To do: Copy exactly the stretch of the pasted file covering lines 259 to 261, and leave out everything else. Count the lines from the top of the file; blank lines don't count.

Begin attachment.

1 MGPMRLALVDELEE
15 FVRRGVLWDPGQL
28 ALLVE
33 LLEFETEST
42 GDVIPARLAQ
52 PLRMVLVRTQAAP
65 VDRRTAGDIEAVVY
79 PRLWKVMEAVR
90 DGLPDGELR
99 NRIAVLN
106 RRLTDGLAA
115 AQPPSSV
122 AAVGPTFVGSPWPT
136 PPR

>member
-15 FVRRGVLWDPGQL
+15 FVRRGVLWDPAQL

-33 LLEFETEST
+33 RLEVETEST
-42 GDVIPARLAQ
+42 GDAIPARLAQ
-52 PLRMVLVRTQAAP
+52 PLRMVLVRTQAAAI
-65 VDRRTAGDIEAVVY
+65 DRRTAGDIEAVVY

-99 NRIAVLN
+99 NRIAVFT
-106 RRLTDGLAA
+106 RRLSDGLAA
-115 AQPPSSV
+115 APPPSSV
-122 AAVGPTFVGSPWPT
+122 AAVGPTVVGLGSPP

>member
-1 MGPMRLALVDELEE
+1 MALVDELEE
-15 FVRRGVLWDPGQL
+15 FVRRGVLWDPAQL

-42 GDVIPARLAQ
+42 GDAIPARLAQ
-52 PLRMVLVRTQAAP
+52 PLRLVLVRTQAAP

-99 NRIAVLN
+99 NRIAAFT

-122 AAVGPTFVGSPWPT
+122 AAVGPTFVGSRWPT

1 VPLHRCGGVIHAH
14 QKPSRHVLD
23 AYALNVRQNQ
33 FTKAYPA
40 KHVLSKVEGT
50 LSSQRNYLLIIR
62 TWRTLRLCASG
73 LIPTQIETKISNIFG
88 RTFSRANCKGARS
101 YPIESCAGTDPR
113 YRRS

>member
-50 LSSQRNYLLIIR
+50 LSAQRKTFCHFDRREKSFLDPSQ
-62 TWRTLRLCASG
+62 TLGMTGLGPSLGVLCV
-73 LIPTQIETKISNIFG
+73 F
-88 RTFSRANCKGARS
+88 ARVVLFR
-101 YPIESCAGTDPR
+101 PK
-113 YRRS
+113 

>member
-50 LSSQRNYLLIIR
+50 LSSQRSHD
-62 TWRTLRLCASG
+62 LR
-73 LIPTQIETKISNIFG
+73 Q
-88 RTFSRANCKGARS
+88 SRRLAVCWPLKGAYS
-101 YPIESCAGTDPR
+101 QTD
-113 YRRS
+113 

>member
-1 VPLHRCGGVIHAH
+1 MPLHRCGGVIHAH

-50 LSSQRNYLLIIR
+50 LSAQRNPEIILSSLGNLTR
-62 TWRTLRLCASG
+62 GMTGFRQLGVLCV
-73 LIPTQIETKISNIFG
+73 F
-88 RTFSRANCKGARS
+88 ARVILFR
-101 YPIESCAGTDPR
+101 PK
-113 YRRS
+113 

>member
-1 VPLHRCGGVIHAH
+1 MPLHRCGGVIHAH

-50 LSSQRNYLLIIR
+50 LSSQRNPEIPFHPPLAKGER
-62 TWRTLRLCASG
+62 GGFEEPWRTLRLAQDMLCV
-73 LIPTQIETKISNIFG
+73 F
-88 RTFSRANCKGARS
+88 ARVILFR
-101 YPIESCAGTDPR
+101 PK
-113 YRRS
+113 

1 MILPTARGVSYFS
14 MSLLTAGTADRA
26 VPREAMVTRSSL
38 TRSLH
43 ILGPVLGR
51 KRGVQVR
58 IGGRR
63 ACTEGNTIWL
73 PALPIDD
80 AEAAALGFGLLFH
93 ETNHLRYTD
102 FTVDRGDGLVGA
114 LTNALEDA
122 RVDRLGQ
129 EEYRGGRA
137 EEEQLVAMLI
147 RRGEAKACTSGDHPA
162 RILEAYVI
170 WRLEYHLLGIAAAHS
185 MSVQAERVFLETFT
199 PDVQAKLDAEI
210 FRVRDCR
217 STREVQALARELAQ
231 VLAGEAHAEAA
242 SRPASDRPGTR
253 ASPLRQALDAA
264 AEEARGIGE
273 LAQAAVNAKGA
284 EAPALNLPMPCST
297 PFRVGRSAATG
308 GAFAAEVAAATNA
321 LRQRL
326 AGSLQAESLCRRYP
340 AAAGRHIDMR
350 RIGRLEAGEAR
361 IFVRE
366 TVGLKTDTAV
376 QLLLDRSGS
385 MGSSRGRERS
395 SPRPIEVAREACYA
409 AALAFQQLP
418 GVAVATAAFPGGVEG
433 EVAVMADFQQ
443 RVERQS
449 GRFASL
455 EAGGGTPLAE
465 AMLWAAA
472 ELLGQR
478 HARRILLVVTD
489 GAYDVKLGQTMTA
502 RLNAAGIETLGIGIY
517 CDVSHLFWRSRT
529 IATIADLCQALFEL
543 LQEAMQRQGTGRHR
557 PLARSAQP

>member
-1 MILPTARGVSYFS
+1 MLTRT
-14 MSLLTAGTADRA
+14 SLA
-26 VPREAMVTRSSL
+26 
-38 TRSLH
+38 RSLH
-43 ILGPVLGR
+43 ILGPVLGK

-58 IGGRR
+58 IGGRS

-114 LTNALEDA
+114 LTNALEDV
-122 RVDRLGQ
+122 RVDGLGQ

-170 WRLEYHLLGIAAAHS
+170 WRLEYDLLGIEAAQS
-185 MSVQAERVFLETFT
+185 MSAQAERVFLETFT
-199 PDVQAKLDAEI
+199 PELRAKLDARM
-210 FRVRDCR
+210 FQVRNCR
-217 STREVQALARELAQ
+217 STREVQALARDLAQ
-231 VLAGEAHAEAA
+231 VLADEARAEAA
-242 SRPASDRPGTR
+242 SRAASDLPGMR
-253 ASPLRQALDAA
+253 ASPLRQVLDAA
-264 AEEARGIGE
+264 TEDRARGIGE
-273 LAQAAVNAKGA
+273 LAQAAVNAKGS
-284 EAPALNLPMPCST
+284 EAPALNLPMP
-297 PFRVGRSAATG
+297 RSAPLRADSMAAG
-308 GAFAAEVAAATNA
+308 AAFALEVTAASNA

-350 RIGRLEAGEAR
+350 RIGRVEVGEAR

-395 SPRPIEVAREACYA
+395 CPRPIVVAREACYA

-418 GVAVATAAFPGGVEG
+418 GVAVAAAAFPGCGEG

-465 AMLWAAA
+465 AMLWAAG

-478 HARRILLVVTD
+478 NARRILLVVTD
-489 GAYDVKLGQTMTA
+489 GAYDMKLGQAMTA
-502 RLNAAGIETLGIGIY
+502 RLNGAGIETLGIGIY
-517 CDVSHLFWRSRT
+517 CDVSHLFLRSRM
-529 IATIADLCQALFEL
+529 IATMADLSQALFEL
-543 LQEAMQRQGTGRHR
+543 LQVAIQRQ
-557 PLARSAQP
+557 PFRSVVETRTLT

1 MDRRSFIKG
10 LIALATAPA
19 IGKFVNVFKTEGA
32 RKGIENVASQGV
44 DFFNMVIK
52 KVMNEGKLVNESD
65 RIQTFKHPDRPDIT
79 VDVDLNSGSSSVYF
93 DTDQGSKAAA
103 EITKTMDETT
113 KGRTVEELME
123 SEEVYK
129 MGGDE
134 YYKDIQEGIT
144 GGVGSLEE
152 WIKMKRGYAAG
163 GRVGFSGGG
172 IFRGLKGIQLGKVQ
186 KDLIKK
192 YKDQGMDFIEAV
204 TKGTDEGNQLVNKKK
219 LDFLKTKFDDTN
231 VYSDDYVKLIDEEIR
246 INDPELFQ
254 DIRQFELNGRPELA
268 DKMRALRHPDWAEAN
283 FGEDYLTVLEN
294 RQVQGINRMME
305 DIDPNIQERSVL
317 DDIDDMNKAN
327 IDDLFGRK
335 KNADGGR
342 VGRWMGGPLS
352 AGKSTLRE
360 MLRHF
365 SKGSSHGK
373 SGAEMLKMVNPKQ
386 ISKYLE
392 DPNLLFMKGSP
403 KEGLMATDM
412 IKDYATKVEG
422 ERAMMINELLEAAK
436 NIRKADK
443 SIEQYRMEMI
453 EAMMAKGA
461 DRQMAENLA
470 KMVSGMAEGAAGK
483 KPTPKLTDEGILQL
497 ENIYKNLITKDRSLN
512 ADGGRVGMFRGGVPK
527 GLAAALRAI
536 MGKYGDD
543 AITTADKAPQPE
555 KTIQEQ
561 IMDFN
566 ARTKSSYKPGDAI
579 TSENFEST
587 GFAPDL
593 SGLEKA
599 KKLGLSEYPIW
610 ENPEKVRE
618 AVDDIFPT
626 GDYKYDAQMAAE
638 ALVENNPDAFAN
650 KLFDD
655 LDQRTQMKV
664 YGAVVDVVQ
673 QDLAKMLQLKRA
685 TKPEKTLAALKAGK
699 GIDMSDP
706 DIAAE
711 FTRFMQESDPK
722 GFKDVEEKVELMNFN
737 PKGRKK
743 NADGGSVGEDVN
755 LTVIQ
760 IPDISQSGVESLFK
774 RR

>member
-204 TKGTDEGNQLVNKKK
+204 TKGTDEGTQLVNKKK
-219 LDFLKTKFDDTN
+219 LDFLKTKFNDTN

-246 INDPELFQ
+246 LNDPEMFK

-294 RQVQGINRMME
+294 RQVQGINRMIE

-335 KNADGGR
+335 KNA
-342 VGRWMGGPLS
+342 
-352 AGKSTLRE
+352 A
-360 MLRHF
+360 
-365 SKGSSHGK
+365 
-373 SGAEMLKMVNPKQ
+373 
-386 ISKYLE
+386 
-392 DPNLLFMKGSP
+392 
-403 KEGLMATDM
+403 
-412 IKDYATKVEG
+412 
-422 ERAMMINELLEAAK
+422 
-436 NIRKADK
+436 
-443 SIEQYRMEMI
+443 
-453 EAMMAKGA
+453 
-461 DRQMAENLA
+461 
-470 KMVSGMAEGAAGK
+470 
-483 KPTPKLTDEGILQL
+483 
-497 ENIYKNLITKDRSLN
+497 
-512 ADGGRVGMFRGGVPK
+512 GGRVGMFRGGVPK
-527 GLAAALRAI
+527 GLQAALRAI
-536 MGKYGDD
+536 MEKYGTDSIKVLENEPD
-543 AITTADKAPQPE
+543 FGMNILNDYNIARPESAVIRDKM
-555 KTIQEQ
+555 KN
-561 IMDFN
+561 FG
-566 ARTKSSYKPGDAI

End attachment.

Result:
268 DKMRALRHPDWAEAN
283 FGEDYLTVLEN
294 RQVQGINRMME